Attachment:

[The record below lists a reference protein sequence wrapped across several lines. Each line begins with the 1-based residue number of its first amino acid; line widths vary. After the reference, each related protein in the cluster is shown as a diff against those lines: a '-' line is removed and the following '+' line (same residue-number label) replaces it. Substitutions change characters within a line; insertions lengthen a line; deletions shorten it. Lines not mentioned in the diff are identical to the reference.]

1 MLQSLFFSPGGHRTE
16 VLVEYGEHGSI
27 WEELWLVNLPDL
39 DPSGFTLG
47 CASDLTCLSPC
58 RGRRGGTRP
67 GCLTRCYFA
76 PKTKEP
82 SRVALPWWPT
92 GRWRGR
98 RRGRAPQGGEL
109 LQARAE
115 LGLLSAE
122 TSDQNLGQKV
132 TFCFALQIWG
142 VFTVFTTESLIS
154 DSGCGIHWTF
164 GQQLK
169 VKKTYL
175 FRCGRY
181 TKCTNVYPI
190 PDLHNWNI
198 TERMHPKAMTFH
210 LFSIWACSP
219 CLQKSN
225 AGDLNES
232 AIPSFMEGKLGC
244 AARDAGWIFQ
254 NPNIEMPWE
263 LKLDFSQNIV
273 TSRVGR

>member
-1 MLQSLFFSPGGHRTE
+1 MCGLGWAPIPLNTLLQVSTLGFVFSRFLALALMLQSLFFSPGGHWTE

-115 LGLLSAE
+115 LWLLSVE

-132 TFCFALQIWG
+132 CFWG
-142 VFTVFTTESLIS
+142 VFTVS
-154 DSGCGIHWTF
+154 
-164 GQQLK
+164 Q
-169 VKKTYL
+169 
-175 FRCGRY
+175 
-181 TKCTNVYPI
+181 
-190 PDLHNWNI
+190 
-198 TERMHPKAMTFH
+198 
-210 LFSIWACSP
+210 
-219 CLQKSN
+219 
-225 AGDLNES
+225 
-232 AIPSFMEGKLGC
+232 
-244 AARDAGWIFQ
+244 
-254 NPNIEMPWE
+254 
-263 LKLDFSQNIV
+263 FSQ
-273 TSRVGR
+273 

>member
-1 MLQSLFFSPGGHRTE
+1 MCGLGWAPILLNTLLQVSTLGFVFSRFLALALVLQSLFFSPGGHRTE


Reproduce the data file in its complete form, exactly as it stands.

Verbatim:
[The record below lists a reference protein sequence wrapped across several lines. Each line begins with the 1-based residue number of its first amino acid; line widths vary. After the reference, each related protein in the cluster is shown as a diff against those lines: a '-' line is removed and the following '+' line (same residue-number label) replaces it. Substitutions change characters within a line; insertions lengthen a line; deletions shorten it. Lines not mentioned in the diff are identical to the reference.]

1 MLQSLFFSPGGHRTE
16 VLVEYGEHGSI
27 WEELWLVNLPDL
39 DPSGFTLG
47 CASDLTCLSPC
58 RGRRGGTRP
67 GCLTRCYFA
76 PKTKEP
82 SRVALPWWPT
92 GRWRGR
98 RRGRAPQGGEL
109 LQARAE
115 LGLLSAE
122 TSDQNLGQKV
132 TFCFALQIWG
142 VFTVFTTESLIS
154 DSGCGIHWTF
164 GQQLK
169 VKKTYL
175 FRCGRY
181 TKCTNVYPI
190 PDLHNWNI
198 TERMHPKAMTFH
210 LFSIWACSP
219 CLQKSN
225 AGDLNES
232 AIPSFMEGKLGC
244 AARDAGWIFQ
254 NPNIEMPWE
263 LKLDFSQNIV
273 TSRVGR

>member
-1 MLQSLFFSPGGHRTE
+1 MCGLGWAPIPLNTLLQVSTLGFVFSRFLALALMLQSLFFSPGGHWTE

-115 LGLLSAE
+115 LWLLSVE

-132 TFCFALQIWG
+132 CFWG
-142 VFTVFTTESLIS
+142 VFTVS
-154 DSGCGIHWTF
+154 
-164 GQQLK
+164 Q
-169 VKKTYL
+169 
-175 FRCGRY
+175 
-181 TKCTNVYPI
+181 
-190 PDLHNWNI
+190 
-198 TERMHPKAMTFH
+198 
-210 LFSIWACSP
+210 
-219 CLQKSN
+219 
-225 AGDLNES
+225 
-232 AIPSFMEGKLGC
+232 
-244 AARDAGWIFQ
+244 
-254 NPNIEMPWE
+254 
-263 LKLDFSQNIV
+263 FSQ
-273 TSRVGR
+273 

>member
-1 MLQSLFFSPGGHRTE
+1 MCGLGWAPILLNTLLQVSTLGFVFSRFLALALVLQSLFFSPGGHRTE